In the last few years, following the Booker Prize win of Arundhati Roy, there has been a phenomenal change in the publishing scene in India. According to reports, the industry is growing at the rate of twenty five per cent every year. Many multinational publishers have set shop in India. Literary festivals at places like Jaipur, Mumbai and Kolkata have created the buzz about writers and writing (and in the process, stoking some controversies too)—and I am not even mentioning the five-star book launches, peppered with Bollywood celebrities and talkative sound-bite savvy politicians. Agents and talent scouts have been making trips to India in search of the next Arundhati Roy. New names have arrived in India’s overcrowded literary marquee with a regularity and speed only to be rivaled by the cell phone penetration rate in the country. If you find that last comparison a bit off the curve, take it with a pinch of salt but I hope you get the signal (I mean, the drift of things).
There is a reason for all this rush to the Indian market. According to publishing guru David Davidar (who established Penguin India some two decades ago and now heads Penguin Canada), the Indian (English language) publishing scene in 20 years will be the second or third largest in the world overtaking Canada and Australia. “From about 7 to 8 million India will go to 30 to 40 million in the space of 15 to 20 years which means it's just going to explode,” he has said in an interview.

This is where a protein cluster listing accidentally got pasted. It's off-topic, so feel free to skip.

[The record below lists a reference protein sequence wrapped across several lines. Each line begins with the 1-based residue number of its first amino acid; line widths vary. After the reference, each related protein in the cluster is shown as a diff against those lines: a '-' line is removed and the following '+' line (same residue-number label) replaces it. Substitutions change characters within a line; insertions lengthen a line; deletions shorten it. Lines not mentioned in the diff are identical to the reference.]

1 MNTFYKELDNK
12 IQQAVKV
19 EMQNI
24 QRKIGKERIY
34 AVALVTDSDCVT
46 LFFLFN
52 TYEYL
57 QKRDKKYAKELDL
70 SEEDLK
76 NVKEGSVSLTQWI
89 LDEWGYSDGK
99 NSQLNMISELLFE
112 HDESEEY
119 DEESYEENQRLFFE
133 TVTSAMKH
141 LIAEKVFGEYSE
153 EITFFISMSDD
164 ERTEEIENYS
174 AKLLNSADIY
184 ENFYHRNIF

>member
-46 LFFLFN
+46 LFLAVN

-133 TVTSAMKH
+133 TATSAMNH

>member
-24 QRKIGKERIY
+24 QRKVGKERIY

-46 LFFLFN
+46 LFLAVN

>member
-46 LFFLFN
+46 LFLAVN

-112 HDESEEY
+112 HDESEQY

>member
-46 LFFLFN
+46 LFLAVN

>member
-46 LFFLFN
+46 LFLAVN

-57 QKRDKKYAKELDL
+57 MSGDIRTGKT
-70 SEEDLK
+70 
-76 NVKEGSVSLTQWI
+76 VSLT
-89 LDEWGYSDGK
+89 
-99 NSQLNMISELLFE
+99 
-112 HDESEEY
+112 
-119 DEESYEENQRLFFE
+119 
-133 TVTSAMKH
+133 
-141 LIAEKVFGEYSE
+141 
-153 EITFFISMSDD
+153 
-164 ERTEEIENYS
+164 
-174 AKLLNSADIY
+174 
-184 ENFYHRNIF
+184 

In a scenario like this, one would be forgiven to assume that young Indian writers—boys or girls or their adult versions—today have the world at their feet: talent hunters stalking the wannabe literary superstars, literary agents wooing the parents or grandparents of their literary children or grandchildren, hoping to help them snatch the next literary deal of the century, publishers laughing their way to the bank as they sit atop an inexhaustible literary gold mine of unsolicited manuscripts.
The truth is as far from the reality as it could be. The publishing scenario in India, especially the fiction side of it, is still a nightmare for young Indian writers, far removed from the fairy tale scene painted above. When it comes to publishing, an aspiring Indian writer (sans any literary pedigree or fancy degrees in creative writing from UK or US) is—yes, you guessed it correctly—much on his own: no agents, no literary scouts, and no willing publishers.